Network Smuggling People from Terror Hotbeds to the Americas Busted

AP Photo/Moises Castillo

Central American authorities have reportedly dismantled a human trafficking network dedicated to smuggling illegal migrants into the United States from terror-linked countries in Africa, Asia and the Middle East.

The foreign authorities were reportedly backed by the Immigration and Customs Enforcement (ICE) agency, a component of the U.S. Department of Homeland Security (DHS).

Many of the trafficked migrants came from Nepal, Ghana, Guinea, Gambia, Congo, Somalia, Burkina Faso, Senegal, India, Syria, Pakistan, Iraq, Iran, China and Bangladesh — in addition to countries in Central American, the Caribbean, and South America, reports La Prensa Grafica.

Some of those nations have been officially linked to terrorism by the United States and are known as special interest countries, according to a previous Breitbart News report.

The U.S. military has warned that jihadist groups could exploit human trafficking networks in Latin America to infiltrate the United States.

Guatemala’s Secretary General of the Public Ministry Mayra Véliz told reporters that the investigation into the smuggling ring began in March 2015 based on information provided by the U.S. Embassy in Guatemala.

Officials have indicated that the trafficking network was well-organized and capable of smuggling up to 150 people at a time.

“It is perhaps the most powerful migrant trafficking organization in the region,” said Mauricio Boraschi, a prosecutor in Costa Rica who investigates organized crime, according to Spanish news agency EFE.

Central American officials referred to the trafficked migrants as victims.

Under the effort, dubbed “Operation Mesoamerica,” Honduras, El Salvador, Panama, Costa Rica, Nicaragua, and Guatemala simultaneously launched coordinated raids at the end of June targeting the trafficking gang.

The Central American authorities had the support of Brazil, Colombia, Mexico and the United States, notes EFE.

At least 29 people from across Central America were arrested on June 28 for their involvement in the human trafficking network, which primarily transported migrants of Asian or African nationalities.

The network’s alleged ringleader, Luis Leonardo Mejía Pasapera, alias “Leo,” was arrested by Guatemalan authorities along with eight other suspects. Meanwhile, the remaining 20 were reportedly detained in El Salvador, Honduras, Costa Rica and Panama.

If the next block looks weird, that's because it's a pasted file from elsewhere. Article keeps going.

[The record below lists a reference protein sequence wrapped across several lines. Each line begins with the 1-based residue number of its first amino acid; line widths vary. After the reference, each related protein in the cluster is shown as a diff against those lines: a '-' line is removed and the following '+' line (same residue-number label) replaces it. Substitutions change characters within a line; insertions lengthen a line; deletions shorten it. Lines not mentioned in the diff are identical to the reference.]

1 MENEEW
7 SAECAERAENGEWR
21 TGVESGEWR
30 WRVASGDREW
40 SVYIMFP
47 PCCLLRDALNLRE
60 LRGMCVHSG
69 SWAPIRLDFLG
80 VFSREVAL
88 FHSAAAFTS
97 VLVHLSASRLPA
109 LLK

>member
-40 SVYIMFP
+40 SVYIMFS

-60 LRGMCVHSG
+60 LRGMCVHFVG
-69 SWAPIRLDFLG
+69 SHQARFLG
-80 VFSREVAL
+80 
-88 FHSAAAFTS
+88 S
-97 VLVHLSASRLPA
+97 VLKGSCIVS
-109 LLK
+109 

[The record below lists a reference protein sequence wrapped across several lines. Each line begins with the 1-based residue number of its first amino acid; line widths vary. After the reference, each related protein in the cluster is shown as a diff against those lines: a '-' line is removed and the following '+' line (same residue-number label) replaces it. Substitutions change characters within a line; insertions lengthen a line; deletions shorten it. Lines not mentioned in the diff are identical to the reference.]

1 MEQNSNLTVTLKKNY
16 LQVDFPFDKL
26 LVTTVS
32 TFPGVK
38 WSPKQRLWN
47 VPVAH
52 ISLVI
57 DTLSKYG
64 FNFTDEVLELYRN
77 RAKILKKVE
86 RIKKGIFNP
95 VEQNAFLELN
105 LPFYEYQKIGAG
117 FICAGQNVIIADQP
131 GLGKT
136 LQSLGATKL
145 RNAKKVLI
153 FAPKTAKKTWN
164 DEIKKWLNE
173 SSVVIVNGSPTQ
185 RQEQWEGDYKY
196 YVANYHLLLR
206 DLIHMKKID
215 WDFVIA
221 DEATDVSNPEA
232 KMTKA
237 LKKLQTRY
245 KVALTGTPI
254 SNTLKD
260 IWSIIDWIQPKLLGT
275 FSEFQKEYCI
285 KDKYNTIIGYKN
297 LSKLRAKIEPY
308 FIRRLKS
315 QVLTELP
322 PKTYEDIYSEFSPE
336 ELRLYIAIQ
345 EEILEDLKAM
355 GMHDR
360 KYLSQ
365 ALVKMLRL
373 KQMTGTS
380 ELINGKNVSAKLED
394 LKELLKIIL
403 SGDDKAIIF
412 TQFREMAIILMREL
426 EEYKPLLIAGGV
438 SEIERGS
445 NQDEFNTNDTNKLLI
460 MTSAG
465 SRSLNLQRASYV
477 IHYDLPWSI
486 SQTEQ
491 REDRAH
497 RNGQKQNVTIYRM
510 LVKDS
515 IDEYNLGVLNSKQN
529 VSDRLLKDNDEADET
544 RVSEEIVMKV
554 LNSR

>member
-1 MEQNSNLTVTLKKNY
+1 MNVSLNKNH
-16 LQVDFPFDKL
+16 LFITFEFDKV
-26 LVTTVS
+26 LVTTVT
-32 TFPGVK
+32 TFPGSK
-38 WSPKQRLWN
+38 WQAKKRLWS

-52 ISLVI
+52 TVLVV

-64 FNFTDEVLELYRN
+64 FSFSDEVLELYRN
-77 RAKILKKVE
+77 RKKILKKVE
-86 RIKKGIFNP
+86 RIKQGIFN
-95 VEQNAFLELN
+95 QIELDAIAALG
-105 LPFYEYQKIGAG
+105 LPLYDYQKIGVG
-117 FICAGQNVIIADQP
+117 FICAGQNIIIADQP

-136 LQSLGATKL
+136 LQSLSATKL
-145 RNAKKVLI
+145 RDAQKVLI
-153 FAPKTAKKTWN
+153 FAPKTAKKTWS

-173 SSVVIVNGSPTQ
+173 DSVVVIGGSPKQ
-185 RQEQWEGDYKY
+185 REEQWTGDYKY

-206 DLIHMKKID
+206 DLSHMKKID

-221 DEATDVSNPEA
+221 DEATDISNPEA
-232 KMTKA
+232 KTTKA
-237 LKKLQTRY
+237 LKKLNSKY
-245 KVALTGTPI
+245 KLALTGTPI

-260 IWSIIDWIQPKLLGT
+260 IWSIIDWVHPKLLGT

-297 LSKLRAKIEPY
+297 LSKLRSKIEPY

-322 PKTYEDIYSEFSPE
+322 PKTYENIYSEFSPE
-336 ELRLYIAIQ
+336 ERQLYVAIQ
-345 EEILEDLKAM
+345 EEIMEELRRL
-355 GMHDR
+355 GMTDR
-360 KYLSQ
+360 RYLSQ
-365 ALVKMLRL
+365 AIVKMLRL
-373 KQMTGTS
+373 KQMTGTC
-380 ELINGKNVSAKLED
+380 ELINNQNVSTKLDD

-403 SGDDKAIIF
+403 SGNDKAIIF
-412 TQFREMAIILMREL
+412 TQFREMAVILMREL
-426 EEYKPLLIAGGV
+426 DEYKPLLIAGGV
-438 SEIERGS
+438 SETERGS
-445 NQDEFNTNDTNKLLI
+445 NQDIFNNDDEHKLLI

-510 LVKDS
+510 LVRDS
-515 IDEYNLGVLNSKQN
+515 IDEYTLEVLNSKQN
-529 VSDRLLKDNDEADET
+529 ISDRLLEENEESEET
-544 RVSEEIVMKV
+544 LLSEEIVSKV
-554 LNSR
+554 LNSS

Among the arrestees were employees of Central American border agencies who provided false documents to the illegal immigrants, notes La Pagina.

Guatemalan authorities noted that there are still suspected members of the trafficking network who have yet to be arrested.

The illegal immigrants were moved from Brazil, through Central America and into the United Sates, according to authorities.

Investigators explained that many of the illegal migrants met in Dubai where they were provided with documents to enter Brazil. From there, they boarded planes to Colombia before entering neighboring Panama by land.

The trafficking gang then smuggled the migrants through Central America, using either Pacific or Atlantic sea routes.

Once they reached Mexico, the migrants were used as mules by criminal groups to smuggle drugs into the United States, according to Costa Rican authorities.

Each migrant reportedly paid between $7,000 to $25,000 for the entire trip into the United States.

The U.S. Embassy in Guatemala reportedly said Operation Mesoamerica was intended “to break a chain of illegal human trafficking.”

“As of now, it is unclear what role US authorities played in either coordinating or assisting in Operation Mesoamerica,” reports InSight Crime. “The only information that has been reported so far is that the US Embassy in Guatemala alerted local authorities to the existence of the migrant smuggling network in early 2015, and that ICE provided support to the operation in El Salvador.”

Operation Mesoamerica “has been a success,” Cost Rican Attorney General Jorge Chavarria told reporters, noting that it shows Central American countries can work together.

“This is the most important operation that has been conducted in the region against human trafficking,” he added.

Breitbart Texas Managing Director Brandon Darby reported in July 2013 of warnings from the United Nations Office on Drugs and Crime (UNODC) that Mexican cartels and area street gangs were willing “conduits” for African and Asian migrants to illegally enter the United States. Darby reported:

“The United Nations Office on Drugs and Crime (UNODC) recently released a report, “Transnational Organized Crime in Central America and the Caribbean,” that identifies both Mexican cartels and street gangs as conduits for individuals from Africa and Asia entering the U.S illegally. The report identifies the Islamic terrorist haven of Somalia as being one of the nations from which the illegal U.S. bound border-crossers are originating.”


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